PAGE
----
Sector rotation: what’s up?

April 11, 20224 Comments

When people greet each other, sometimes we say “What’s up?” as a conversation starter.  The off the wall movie, Night at the Roxbury, had the key characters asking this question as their one-liner in their unsuccessful attempts to ask ladies to dance. In Technical Analysis, we want to ask that same question. We don’t ask “What’s up?” so much to start a conversation, however.  We ask “What’s up” as a question to determine what sector may be seeing some positive rotation. Today, I will examine about 3 months of data covering the major US sectors to see if we can uncover what’s been up, what’s beginning to move up, and finally, what’s now moving down.

How I use sector rotation performance charts

In my Technical Analysis Course, I cover my technique of using the performance charts (which come with a subscription to stockcharts.com) to uncover potential sector rotation in the early stages. While I recommend you take the course to understand how to use this technique and incorporate it into an entire trading plan, I will offer a current view of the perf charts along with my observations.

To start, I’d like to note that you  can use perf charts over any period of time to observe longer or shorter relative strength. My way is not the only way to use these charts, but it has worked for me. Also, please understand that perf charts are relative performance charts. Not absolute. So, if you see a bar showing “2.4%”,  it does not mean the sector made 2.4% over that period. Instead, it means that the sector outperformed the SPX index by 2.4%. Its important to understand this. Here’s why: If the SPX fell, and you see that utilities had a +2.4%  performance bar – you need to take into acount that utilities outperformed the sector by 2.4% but may have still lost money. Finally – you can adjust the perf charts for any lookback period you want. My reasoning behind setting the lookback at 22 days is because, on average, that is how many trading days (30 less 8 weekend days) are in a month. Yes, some months have 28 or 31 days. But the 22 days is a reasonable average to work with.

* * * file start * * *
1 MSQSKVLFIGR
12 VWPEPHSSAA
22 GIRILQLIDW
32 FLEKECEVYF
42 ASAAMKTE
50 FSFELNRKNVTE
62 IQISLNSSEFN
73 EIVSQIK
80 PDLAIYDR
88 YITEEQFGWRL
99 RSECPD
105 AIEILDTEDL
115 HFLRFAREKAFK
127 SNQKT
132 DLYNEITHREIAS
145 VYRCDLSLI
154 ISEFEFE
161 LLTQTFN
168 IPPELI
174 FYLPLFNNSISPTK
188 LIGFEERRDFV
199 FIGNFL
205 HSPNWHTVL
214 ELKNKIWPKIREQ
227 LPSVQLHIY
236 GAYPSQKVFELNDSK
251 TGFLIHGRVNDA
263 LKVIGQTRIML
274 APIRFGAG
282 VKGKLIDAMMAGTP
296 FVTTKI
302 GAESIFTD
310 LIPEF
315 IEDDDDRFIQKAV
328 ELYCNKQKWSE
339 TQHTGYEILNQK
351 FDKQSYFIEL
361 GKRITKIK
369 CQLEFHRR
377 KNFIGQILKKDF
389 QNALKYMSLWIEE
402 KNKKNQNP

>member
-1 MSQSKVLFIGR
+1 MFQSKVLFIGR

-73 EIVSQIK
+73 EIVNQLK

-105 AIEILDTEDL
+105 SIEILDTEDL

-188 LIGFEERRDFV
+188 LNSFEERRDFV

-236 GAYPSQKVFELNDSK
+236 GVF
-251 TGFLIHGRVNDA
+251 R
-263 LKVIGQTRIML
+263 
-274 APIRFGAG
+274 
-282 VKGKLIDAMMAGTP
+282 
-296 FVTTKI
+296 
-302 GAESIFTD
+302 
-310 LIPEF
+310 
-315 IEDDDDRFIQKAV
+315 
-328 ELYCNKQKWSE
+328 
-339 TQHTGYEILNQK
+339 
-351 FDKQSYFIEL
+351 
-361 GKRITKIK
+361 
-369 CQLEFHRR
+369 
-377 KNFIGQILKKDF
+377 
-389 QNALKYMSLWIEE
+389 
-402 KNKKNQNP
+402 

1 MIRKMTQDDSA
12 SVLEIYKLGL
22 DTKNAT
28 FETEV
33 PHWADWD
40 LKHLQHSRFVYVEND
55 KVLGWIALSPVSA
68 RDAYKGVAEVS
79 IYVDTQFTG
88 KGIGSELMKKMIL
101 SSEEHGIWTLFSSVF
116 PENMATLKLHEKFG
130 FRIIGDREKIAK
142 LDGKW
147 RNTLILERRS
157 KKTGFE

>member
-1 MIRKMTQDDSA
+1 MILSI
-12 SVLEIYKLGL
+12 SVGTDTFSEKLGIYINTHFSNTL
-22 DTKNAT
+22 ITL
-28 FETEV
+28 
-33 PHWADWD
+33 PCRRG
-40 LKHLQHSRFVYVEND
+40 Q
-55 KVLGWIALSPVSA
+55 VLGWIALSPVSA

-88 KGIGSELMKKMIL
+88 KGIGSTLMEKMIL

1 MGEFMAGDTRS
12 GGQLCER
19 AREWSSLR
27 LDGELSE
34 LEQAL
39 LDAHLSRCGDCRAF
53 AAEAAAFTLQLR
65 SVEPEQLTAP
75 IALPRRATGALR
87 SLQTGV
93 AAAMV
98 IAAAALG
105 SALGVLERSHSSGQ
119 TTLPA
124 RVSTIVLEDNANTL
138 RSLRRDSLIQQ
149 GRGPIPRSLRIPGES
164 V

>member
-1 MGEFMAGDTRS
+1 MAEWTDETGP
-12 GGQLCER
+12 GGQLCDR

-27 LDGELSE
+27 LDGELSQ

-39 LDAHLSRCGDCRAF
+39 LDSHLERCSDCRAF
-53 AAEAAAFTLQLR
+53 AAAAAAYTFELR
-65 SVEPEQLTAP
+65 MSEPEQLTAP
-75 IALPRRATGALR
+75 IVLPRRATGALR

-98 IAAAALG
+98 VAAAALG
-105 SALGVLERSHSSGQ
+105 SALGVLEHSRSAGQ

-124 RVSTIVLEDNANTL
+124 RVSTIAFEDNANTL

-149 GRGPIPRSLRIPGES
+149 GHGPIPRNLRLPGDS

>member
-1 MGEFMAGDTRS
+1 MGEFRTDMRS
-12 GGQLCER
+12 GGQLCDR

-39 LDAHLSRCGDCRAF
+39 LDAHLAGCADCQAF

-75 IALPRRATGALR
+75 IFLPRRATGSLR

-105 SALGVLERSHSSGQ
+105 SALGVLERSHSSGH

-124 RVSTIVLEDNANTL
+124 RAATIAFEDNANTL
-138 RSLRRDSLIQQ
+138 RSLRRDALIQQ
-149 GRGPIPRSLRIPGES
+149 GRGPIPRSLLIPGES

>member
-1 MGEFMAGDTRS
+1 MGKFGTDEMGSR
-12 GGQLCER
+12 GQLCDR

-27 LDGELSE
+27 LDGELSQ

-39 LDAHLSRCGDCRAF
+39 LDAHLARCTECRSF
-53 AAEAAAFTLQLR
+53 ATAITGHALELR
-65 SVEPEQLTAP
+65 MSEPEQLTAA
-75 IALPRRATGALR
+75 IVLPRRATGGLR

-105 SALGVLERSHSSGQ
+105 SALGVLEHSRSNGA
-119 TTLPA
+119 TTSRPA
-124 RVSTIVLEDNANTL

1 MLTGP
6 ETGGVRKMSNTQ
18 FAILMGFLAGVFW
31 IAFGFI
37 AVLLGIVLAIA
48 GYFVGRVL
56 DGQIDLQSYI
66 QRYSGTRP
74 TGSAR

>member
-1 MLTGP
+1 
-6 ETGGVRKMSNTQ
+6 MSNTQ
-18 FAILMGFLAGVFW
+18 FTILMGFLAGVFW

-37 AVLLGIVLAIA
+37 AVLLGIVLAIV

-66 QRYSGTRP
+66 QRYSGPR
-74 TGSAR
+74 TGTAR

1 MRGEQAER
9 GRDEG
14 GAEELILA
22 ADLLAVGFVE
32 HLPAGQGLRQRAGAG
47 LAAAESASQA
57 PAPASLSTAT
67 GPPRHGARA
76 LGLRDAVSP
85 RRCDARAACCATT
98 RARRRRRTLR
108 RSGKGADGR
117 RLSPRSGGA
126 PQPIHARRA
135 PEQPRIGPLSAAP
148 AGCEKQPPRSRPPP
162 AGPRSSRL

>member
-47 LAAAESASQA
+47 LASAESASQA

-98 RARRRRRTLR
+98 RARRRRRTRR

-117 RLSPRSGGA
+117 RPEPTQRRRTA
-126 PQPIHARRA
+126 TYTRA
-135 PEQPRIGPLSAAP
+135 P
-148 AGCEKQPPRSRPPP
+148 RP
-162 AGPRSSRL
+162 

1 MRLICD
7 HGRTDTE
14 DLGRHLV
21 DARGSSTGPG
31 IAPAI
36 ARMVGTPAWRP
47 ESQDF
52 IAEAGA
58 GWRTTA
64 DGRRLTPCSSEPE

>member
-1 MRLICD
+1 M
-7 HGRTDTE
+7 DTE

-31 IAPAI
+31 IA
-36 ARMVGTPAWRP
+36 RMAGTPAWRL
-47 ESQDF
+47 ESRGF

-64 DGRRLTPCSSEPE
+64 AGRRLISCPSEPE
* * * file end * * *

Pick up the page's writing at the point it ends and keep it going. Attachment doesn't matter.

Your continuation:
I tend to compare the prior 22 day period to the recent 22 day period at a minimum to look for rotational clues. Today, I present the past three 22 day blocks.

January 5 – Feb 4

Feb 7 – March 9

 

March 10-present

Spreadsheet with the results from the above charts

Below is a bit of a spreadsheet drawn from the above. My general observations are to the right. Basically, we are seeing consumer discretionary, materials and real estate improving in relative strength, while energy is weakening. Communication and tech stocks remain weak, while staples, healthcare and utilities remain strong. Financials and industrials are up/down, with no clear rotational trends yet.

Conclusion

As I cover in my Technical Analysis Course, the above information is just a start in the journey. The next steps are to look at the seasonal patterns for the strong and improving sectors. Also, be aware of potential changes due to upcoming and current seasonal patterns of the weaker sectors. From there, we need to do a deep dive into the various sub sectors and individual stocks in each of these major sectors. Its a bit of work, but the results justify it. ValueTrend employs this strategy as part of our stock selection process, and our performance might give you some confidence in its effectiveness. Click here to view our performance page.